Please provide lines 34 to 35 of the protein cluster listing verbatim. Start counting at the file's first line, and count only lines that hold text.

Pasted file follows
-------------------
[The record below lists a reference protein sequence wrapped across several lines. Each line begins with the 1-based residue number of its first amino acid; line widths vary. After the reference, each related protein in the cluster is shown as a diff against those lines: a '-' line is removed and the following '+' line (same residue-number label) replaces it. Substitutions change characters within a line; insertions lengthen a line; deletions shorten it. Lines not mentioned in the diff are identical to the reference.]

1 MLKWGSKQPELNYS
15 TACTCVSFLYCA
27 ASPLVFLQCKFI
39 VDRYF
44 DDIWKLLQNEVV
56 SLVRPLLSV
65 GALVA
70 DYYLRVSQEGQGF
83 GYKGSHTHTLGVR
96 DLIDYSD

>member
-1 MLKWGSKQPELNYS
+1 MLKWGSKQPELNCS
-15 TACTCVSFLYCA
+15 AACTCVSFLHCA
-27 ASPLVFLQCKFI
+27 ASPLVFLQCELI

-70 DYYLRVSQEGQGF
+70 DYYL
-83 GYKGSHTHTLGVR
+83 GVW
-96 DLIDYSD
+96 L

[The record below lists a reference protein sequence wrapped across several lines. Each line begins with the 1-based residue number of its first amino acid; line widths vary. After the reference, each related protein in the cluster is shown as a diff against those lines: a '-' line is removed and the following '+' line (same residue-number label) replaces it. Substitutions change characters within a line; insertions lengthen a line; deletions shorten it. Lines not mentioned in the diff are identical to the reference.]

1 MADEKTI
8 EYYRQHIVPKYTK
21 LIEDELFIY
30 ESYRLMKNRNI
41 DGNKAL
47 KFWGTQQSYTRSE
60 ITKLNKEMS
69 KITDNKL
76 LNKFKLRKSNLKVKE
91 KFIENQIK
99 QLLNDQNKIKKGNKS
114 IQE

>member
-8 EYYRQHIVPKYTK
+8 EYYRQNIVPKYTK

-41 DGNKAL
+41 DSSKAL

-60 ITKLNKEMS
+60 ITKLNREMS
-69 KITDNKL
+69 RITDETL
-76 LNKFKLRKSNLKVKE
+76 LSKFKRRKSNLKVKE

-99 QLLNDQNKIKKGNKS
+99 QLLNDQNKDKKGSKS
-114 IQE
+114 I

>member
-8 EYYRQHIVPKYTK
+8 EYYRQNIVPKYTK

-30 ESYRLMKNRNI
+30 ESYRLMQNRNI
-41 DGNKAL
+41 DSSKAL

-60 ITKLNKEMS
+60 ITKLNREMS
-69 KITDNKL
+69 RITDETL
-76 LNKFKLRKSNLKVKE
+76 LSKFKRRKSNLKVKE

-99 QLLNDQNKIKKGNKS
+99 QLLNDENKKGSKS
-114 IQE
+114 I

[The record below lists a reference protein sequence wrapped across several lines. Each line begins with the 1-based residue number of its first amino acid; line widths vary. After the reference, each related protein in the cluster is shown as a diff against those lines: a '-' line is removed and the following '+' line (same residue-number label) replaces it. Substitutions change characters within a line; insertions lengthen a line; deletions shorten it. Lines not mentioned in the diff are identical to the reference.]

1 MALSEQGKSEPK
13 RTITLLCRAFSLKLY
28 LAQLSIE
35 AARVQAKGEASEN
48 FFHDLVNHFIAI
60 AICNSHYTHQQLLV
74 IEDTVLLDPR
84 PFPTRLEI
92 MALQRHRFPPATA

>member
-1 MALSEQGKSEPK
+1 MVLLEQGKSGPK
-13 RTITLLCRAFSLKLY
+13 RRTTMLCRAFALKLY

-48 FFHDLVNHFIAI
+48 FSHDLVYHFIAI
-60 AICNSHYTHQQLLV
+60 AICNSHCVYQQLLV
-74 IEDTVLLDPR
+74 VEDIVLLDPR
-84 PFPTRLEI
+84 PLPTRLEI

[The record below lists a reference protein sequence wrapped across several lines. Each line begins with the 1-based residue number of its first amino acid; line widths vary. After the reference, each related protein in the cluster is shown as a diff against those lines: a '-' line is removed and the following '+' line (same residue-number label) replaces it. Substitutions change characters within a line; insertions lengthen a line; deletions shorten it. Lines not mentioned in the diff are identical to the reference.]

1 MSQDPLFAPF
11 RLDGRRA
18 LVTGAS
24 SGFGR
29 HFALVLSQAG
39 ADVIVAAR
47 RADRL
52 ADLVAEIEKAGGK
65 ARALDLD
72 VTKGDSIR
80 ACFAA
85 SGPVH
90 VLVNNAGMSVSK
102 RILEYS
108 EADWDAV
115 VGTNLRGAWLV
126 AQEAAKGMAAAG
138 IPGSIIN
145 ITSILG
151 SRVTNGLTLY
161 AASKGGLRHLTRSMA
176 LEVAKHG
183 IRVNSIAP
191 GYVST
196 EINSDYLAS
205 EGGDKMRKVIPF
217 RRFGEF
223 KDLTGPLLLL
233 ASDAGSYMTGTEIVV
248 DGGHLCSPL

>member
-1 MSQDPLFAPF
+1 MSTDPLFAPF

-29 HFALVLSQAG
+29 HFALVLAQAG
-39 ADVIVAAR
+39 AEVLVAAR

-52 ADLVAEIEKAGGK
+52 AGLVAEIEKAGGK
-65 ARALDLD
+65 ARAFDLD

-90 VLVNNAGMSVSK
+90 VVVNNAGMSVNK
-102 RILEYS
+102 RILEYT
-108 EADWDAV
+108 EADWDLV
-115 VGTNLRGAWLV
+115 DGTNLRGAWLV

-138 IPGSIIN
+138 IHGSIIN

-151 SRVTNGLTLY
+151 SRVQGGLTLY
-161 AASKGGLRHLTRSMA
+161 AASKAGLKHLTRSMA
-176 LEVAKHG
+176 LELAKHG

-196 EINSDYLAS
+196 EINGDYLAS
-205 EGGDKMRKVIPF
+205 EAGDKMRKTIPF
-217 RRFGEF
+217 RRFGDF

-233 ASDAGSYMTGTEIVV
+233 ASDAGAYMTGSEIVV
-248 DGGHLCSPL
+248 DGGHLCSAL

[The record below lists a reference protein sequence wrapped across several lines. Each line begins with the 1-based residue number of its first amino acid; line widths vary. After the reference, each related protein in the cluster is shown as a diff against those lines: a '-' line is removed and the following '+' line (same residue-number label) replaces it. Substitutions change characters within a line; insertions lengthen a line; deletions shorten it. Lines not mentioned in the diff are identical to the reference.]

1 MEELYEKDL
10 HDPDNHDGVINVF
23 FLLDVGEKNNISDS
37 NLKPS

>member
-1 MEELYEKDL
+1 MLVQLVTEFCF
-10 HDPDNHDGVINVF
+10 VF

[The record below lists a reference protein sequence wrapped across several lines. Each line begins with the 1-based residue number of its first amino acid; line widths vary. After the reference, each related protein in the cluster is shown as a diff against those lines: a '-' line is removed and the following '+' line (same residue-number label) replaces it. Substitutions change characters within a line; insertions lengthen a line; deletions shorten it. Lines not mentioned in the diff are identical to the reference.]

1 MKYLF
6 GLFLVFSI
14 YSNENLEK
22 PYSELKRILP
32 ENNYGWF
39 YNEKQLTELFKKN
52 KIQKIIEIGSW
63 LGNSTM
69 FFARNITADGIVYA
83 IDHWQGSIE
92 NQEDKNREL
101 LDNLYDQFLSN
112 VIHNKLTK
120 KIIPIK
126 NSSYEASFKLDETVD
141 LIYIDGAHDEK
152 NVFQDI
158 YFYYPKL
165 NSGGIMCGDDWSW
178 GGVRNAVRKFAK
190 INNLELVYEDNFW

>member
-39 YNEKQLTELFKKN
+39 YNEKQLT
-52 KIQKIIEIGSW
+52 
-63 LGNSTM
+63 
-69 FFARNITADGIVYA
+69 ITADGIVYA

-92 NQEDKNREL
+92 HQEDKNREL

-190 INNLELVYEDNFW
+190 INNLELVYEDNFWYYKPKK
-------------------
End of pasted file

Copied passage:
76 LNKFKLRKSNLKVKE
91 KFIENQIK